Millions of people around the world take medications that are ineffective and result only in unwanted side effects. Researchers are now turning to the model of Precision Medicine, where physicians and researchers take into account a person’s genes, lifestyle, and environment to develop a treatment plan and prescribe the right medication. While there have been many advances in the technology and theory, precision medicine is not currently in use for the majority of diseases. Presently, the method for prescription is essentially “one treatment fits all.” In 2015, President Obama announced that $215 million would be dedicated to the Precision Medicine Initiative, which has sparked a myriad of questions, most important of which is: How is this affecting clinical trials?1
What is Precision Medicine?
Precision medicine is the personalization of healthcare, and applies to medical devices, medical decisions, and medical treatments. It has been found that while some groups with similar genetic makeup respond well to a drug, other groups may not receive any positive benefits. In fact, the efficacy rate of the ten highest grossing drugs in the United States ranges from a high of about 25% to a low of about 3%.2 If so few patients are receiving benefits from the drugs that they are being prescribed, something must be done to increase the odds of success. Using pharmacogenomics, the study of how genes affect a person’s response to drugs, and big data, physicians and researchers are on a mission to compile a database of patient health information so that they can analyze genetic makeup, environmental elements, and lifestyle to prescribe medication and health treatment plans based on these combined factors.
What Does This Mean for Clinical Trials?
While there is still a long way to go, we have already seen changes happening to accommodate precision medicine. In July 2015, multiple oncology trials were launched that chose patients with advanced malignancies and tailored their treatments based on genomic sequencing of the patient and their malignancy.3 New methodologies, such as adaptive study design and biomarker-guided design, have developed to advance precision medicine, as well as reduce trial cost and shorten time to drug approval With an adaptive study design, researchers may adapt the parameters of a study according to what they observe; they may adjust dosing, sample size, schedule, and drug mixture, among other things. Studies have also started adopting a biomarker-guided design, recruiting patients with a particular biomarker status as opposed to all patients with a particular cancer type, in order to determine which patients, with which biomarkers, are more likely to benefit from which drugs.4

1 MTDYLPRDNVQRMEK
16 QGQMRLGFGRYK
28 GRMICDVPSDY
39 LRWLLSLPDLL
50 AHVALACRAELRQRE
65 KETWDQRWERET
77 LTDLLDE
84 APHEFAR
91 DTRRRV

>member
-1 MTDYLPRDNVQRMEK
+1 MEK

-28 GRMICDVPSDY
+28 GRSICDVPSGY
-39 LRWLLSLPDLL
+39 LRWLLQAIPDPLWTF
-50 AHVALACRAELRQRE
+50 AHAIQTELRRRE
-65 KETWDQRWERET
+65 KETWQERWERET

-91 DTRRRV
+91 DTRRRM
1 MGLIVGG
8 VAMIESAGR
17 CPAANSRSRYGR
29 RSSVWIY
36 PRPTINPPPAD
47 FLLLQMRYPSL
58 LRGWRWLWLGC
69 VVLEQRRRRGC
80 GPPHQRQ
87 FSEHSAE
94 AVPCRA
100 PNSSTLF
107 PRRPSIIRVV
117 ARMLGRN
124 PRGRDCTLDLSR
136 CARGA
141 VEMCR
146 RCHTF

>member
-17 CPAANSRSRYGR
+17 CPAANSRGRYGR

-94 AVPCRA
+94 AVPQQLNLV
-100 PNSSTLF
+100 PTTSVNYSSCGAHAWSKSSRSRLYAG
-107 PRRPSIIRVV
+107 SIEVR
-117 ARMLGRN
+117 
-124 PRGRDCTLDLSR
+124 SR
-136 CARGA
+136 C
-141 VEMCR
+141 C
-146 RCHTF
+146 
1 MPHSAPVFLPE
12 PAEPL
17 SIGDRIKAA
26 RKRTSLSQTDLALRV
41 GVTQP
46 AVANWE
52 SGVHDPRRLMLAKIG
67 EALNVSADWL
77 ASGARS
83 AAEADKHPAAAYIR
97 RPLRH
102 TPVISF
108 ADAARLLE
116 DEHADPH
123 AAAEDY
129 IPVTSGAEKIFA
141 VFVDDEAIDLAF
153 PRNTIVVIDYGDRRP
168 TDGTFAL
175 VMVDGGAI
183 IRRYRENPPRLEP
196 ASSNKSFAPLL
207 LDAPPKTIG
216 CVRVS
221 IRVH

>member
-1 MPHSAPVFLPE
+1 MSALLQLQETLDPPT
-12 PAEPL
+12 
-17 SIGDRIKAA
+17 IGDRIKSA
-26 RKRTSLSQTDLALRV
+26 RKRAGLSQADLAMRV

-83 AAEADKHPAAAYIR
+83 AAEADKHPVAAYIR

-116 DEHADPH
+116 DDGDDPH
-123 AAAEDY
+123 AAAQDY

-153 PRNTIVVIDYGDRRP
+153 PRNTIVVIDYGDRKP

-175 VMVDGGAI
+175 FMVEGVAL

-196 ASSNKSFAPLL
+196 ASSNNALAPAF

As precision medicine continues to move forward, clinical trial design will begin to change more dramatically in order to focus on finding a treatment option that works for an individual. With the current trial model, measurements are taken from thousands of people; with precision medicine, the goal will be to advance N-of-1 trials, in which one person makes up the entire trial. With individual trials, it is critical that enough data be collected over an extended period of time to positively identify a patient’s particular makeup as a responder to a particular drug.5 As researchers look ahead, they realize that understanding the unique characteristics of a person’s genetic makeup will help to advance medical research and treatments.
1 Levin Carter, MD., Jennifer. “New Clinical Trials Designed to Better Leverage Precision Medicine.” New Clinical Trials Designed to Better Leverage Precision Medicine. OBR Green, Mar. 2014. Web. 05 Jan. 2016.
2 Schork, Nicholas J. “Personalized Medicine: Time for One-Person Trials.” Nature.com. Nature Publishing Group, 29 Apr. 2015.
3 Healy, Melissa. “Cancer Trials Aim to Shore up ‘precision Medicine’s’ Base of Evidence.” Los Angeles Times. Los Angeles Times, 01 June 2015. Web.
4 Levin Carter, MD., Jennifer. “New Clinical Trials Designed to Better Leverage Precision Medicine .” New Clinical Trials Designed to Better Leverage Precision Medicine. OBR Green, Mar. 2014. Web. 05 Jan. 2016.
5 Schork, Nicholas J. “Personalized Medicine: Time for One-Person Trials.” Nature.com. Nature Publishing Group, 29 Apr. 2015.